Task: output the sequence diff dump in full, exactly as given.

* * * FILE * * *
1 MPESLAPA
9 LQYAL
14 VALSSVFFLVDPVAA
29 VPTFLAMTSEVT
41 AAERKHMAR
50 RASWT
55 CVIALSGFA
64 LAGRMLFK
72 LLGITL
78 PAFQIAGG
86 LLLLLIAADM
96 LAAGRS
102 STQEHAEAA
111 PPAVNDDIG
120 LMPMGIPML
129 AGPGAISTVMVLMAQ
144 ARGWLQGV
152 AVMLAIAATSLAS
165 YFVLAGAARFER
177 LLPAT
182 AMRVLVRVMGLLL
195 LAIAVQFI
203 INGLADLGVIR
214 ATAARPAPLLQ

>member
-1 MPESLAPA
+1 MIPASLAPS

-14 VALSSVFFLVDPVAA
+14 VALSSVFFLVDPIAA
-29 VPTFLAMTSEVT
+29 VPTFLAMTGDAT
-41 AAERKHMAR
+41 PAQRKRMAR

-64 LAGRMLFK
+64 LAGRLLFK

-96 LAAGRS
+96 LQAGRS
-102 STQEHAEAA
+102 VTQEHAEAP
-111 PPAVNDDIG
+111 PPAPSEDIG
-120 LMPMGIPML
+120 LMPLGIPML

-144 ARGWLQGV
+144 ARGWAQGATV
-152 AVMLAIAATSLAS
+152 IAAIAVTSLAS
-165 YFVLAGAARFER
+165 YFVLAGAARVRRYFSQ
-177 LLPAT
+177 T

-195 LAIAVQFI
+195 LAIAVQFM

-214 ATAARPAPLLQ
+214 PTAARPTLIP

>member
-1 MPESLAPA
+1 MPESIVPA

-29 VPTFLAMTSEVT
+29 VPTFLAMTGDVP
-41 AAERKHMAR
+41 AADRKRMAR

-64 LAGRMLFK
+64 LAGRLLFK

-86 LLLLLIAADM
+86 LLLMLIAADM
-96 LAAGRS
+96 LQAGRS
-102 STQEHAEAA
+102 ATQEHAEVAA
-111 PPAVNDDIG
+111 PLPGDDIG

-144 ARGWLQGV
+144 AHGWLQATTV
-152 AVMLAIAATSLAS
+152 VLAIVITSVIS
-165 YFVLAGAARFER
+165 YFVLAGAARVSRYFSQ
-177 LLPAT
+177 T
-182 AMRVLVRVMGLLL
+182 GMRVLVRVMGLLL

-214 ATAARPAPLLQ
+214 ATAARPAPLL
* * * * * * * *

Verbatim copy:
1 MPESLAPA
9 LQYAL
14 VALSSVFFLVDPVAA
29 VPTFLAMTSEVT
41 AAERKHMAR
50 RASWT
55 CVIALSGFA
64 LAGRMLFK
72 LLGITL
78 PAFQIAGG
86 LLLLLIAADM
96 LAAGRS
102 STQEHAEAA
111 PPAVNDDIG
120 LMPMGIPML
129 AGPGAISTVMVLMAQ
144 ARGWLQGV
152 AVMLAIAATSLAS
165 YFVLAGAARFER
177 LLPAT
182 AMRVLVRVMGLLL
195 LAIAVQFI
203 INGLADLGVIR
214 ATAARPAPLLQ

>member
-1 MPESLAPA
+1 MIPASLAPS

-14 VALSSVFFLVDPVAA
+14 VALSSVFFLVDPIAA
-29 VPTFLAMTSEVT
+29 VPTFLAMTGDAT
-41 AAERKHMAR
+41 PAQRKRMAR

-64 LAGRMLFK
+64 LAGRLLFK

-96 LAAGRS
+96 LQAGRS
-102 STQEHAEAA
+102 VTQEHAEAP
-111 PPAVNDDIG
+111 PPAPSEDIG
-120 LMPMGIPML
+120 LMPLGIPML

-144 ARGWLQGV
+144 ARGWAQGATV
-152 AVMLAIAATSLAS
+152 IAAIAVTSLAS
-165 YFVLAGAARFER
+165 YFVLAGAARVRRYFSQ
-177 LLPAT
+177 T

-195 LAIAVQFI
+195 LAIAVQFM

-214 ATAARPAPLLQ
+214 PTAARPTLIP

>member
-1 MPESLAPA
+1 MPESIVPA

-29 VPTFLAMTSEVT
+29 VPTFLAMTGDVP
-41 AAERKHMAR
+41 AADRKRMAR

-64 LAGRMLFK
+64 LAGRLLFK

-86 LLLLLIAADM
+86 LLLMLIAADM
-96 LAAGRS
+96 LQAGRS
-102 STQEHAEAA
+102 ATQEHAEVAA
-111 PPAVNDDIG
+111 PLPGDDIG

-144 ARGWLQGV
+144 AHGWLQATTV
-152 AVMLAIAATSLAS
+152 VLAIVITSVIS
-165 YFVLAGAARFER
+165 YFVLAGAARVSRYFSQ
-177 LLPAT
+177 T
-182 AMRVLVRVMGLLL
+182 GMRVLVRVMGLLL

-214 ATAARPAPLLQ
+214 ATAARPAPLL